The survey results also demonstrate the financial and social burden that cancer places on patients. One in eight people (12%) elected to pay for treatment or care themselves, either because it was not available on the NHS or to avoid unacceptable delays.[ii] Around two in five people (39%) had appointments cancelled by the centre managing their care [ii] – this has a significant impact on patients, who have to plan their day, and those of others, around their appointments. Given the psychological impact of cancer on patients and their families, the NHS needs to do much more to give people certainty and continuity of care – and these two areas in particular should be addressed as a matter of urgency.

The ambition of NHS England’s Cancer Strategy is to deliver world class outcomes for people with cancer by 2020 and many of the discussions at BAC focused on how this could be delivered.[i] As an independent patient charity working with organisations across the health sector, the Patients Association believes that third parties have an important role to play in improving patient care, and that this new research from All.Can provides important insights into how care can be made more efficient – and effective – for patients across the country.

About All.Can

All.Can UK was initiated by Bristol-Myers Squibb, who fully fund the programme, and is open to other industry partners. All.Can is a multi-stakeholder initiative involving patient, clinical, academic and industry experts as well as policymakers. Internationally, the All.Can initiative is made possible with financial support from Bristol-Myers Squibb (main sponsor), Amgen, MSD and Johnson & Johnson (sponsors) and Varian (contributor), with additional non-financial (in kind) support from Intacare and GoingsOn.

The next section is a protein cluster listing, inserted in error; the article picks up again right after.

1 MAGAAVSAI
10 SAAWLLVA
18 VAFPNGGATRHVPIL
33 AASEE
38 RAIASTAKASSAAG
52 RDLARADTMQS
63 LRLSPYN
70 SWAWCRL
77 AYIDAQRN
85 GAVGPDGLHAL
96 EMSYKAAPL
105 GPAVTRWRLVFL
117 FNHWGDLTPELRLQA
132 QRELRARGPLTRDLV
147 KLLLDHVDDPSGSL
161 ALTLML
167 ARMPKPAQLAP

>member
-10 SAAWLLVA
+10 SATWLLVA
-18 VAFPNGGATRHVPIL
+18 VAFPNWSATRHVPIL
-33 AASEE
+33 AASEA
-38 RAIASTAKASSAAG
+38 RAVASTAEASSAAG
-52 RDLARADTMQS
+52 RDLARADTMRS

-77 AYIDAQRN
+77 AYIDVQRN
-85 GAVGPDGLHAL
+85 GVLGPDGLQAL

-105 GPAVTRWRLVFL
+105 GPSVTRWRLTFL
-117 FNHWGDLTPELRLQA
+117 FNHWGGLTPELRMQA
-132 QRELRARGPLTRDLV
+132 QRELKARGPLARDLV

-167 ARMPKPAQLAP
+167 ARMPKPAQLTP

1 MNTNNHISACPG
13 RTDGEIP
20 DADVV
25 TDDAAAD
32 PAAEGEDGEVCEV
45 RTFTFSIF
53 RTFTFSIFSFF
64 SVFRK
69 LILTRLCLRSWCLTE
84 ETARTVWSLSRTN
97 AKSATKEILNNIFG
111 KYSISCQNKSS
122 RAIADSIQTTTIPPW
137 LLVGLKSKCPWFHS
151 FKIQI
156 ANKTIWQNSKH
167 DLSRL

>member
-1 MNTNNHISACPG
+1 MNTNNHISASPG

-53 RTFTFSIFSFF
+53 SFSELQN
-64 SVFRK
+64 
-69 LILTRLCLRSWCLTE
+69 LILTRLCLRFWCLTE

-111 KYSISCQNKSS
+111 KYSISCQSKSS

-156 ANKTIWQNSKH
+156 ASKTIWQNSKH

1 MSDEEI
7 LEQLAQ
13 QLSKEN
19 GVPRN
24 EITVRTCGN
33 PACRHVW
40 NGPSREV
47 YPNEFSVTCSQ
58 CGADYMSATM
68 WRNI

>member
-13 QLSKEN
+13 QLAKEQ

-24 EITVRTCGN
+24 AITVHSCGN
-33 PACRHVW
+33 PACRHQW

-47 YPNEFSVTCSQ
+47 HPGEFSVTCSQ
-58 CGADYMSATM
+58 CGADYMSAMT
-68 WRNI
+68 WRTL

You can find out more about the international All.Can initiative at www.all-can.org.

About the Patients Association

The Patients Association is a leading national charity dedicated to supporting the rights and interests of all patients and their families. It is one of the oldest and most distinctive health and care charities in the UK and covers all issues that affect patients. Members of the public can contact their free and confidential helpline for information on all parts of the health and social care service.

You can find out more about the Patients Association and its work here.

References

[i] NHS England (2016), Achieving World-Class Cancer Outcomes: Taking the strategy forward. Available at: https://www.england.nhs.uk/wp-content/uploads/2016/05/cancer-strategy.pdf Last accessed: December 2018.

[ii] All.Can Patient Survey: UK findings

Job number: ONCUK1801390-08
Date of preparation: December 2018